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I've Got Your BackCoaching Top Performers from Center Court to the Corner Office
By Brad Gilbert
PortfolioCopyright © 2005 Brad Gilbert
All right reserved.
Chapter OneTennis Lessons, Life Lessons
A coach shouldn't be just a boss, or a teacher, but a protector. "John Wooden had so much love for talking about the team, and the foundation of the team, that he would never discuss a single player. He inspired every one of his players to put aside his ego in pursuit of excellence. How did he do it? By putting aside his own ego first." -B.G.
Some people call me a great coach. After all, they say, I've taken two tennis players-one of them, Andre Agassi, slightly stuck in neutral and not playing the way he should; the other, Andy Roddick, a hot-tempered kid with genius but less than great discipline-to the very pinnacle of the game, at the very point when the world was starting to think about counting them out. There must be a magic wand in my tennis bag!
There is no wand. To those who call me great, I say thanks for the compliment, which I respectfully decline.
This isn't fake modesty. I love what I do, and I think I'm very good at it. But I am by no means infallible. And if I have any special skill-besides knowing as much as almost anybody out there about what goes on inside the 27 by 78 feet of a tennis court-it's that I'm pretty darn good at paying attention. And I've had the amazing fortune to have had at least two great teachers in my life to pay attention to.
One of them is named Andre Agassi.
What's this? Isn't the player supposed to learn from the coach, rather than the other way around?
Well, sure-sometimes. But show me a coach (or a boss) who doesn't listen-really listen-and I'll show you a probable loser. Show me a coach (or a boss) who domineers and demeans, who manages through fear, and I'll show you an accident waiting to happen. Show me a coach or a boss who doesn't think it's just as important to empower the lowliest scrub on the team as it is to cater to the star, and I'll show you a real short timer.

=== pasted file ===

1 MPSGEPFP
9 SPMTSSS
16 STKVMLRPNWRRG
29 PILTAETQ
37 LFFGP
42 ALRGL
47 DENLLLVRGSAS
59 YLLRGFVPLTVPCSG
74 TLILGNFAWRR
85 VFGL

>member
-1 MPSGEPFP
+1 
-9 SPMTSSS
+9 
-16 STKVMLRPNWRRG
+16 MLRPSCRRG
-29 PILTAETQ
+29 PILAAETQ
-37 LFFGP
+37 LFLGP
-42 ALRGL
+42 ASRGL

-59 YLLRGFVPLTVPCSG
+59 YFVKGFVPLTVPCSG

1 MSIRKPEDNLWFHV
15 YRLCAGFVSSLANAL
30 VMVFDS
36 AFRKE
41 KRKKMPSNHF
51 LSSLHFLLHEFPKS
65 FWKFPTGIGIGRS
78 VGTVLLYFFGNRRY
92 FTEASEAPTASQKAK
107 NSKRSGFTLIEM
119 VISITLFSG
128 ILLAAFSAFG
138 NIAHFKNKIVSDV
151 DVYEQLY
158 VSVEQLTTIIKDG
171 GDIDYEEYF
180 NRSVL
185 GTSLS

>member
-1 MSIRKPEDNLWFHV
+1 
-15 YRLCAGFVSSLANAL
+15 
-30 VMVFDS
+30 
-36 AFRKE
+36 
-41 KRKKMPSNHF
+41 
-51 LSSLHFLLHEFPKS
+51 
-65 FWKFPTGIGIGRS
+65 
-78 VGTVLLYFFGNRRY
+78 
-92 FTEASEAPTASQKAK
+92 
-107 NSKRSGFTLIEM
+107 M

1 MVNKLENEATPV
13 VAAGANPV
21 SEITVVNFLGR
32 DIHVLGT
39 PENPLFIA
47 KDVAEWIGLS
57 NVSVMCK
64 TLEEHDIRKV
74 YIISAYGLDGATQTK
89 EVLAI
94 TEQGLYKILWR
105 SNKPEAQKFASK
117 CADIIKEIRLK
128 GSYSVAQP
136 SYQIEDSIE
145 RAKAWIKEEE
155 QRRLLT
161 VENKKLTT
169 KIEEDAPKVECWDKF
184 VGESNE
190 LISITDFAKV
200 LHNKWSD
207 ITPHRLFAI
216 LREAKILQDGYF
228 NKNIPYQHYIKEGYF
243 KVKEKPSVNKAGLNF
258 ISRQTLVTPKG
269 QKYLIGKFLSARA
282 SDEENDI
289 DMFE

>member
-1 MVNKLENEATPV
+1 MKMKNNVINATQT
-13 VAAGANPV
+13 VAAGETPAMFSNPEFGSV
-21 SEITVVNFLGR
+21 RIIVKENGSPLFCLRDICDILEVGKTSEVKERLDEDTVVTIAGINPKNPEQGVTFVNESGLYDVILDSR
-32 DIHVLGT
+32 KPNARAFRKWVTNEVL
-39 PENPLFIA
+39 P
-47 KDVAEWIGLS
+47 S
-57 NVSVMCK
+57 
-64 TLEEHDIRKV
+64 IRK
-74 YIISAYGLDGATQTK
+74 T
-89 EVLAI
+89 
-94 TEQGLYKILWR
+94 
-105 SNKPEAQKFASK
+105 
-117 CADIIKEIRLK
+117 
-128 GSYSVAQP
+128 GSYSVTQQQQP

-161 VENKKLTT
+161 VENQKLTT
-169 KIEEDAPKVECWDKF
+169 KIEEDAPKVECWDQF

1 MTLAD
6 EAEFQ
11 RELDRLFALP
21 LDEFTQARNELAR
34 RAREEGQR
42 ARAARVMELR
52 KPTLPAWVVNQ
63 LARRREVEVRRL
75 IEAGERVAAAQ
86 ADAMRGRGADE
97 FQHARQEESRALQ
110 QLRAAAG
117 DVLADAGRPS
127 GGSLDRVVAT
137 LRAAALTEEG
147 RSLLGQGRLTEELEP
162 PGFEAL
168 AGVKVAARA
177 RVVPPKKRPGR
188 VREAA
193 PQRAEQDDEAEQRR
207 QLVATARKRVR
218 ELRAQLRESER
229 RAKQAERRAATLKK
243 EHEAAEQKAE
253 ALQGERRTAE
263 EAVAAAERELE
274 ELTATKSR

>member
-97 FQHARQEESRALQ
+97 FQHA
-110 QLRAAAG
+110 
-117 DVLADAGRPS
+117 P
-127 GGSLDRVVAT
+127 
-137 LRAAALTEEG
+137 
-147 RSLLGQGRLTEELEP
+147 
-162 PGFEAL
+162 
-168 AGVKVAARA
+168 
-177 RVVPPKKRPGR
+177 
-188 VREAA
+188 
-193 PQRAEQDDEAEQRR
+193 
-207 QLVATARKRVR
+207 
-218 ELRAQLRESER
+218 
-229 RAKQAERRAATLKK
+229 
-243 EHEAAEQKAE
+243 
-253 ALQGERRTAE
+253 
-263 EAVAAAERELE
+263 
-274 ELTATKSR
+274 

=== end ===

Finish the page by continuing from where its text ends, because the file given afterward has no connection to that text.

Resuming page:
A true story, about a coach who's become an inspiration to me, Dick Vermeil, of the Kansas City Chiefs: Last summer, Dick gave a barbecue at his house for the entire team, not just the stars. Dick did all the cooking and every bit of the cleaning up, all by himself. No caterers, no maids, no hired help. And he was happy to do it. How do you think the Chiefs' third-string defensive tackle felt after that barbecue?
Like he was ready to move heaven and earth for Dick Vermeil, that's how.
Likewise, going to get Andy Roddick his morning coffee and egg sandwich when we're traveling together is one of my favorite things in life. It makes Andy feel totally taken care of; it makes me feel like a powerful guardian. It makes us feel like a team.
In fact, you might say I'm a team player in an individual sport. One of my coaching idols is UCLA's great former basketball coach, John Wooden. The man is ninety-three years old now, but he's still an inspiration. I saw Jamal Wilkes interviewed on TV a little while ago-here was a guy in his fifties, his face full of joy as he talked about his coach. (That's what he still calls him.) The interviewer asked Jamal if he still finds himself doing things in life that Coach Wooden taught him, and Jamal just beamed. "Every day," he said.
John Wooden has so much love for talking about the team, and the foundation of the team, that he will never discuss a single player. He inspired every one of his players to put aside his ego in pursuit of excellence. How did he do it? By putting aside his own ego first.
An expression I've used with both Andre and Andy is, "I've got your back." That says it all about me, in a nutshell. I've got your back. If it was four in the morning, and my guy called me up and said, "I need you to come over," I wouldn't ask what it was about. I wouldn't think twice. I would think once, and this is what my thought would be: If it's important enough for him to call on me at that hour, it's important enough for me to go. And whatever the situation was, we would figure it out. That's just the way I am. Or, I should say, the way I learned to be.
It all started with Chiv-Tom Chivington, the tennis coach of Foothill College in Los Altos Hills, California. Foothill is a community college, a two-year institution, a stop along the way for kids who, for whatever reason-emotional, financial, academic-need a little boost before they can make it in a four-year school.
I was a bit different. True, I was never much of a student (to put it mildly): Graduating from college wasn't my dream. No, I had this nutty idea that I could become a professional tennis player.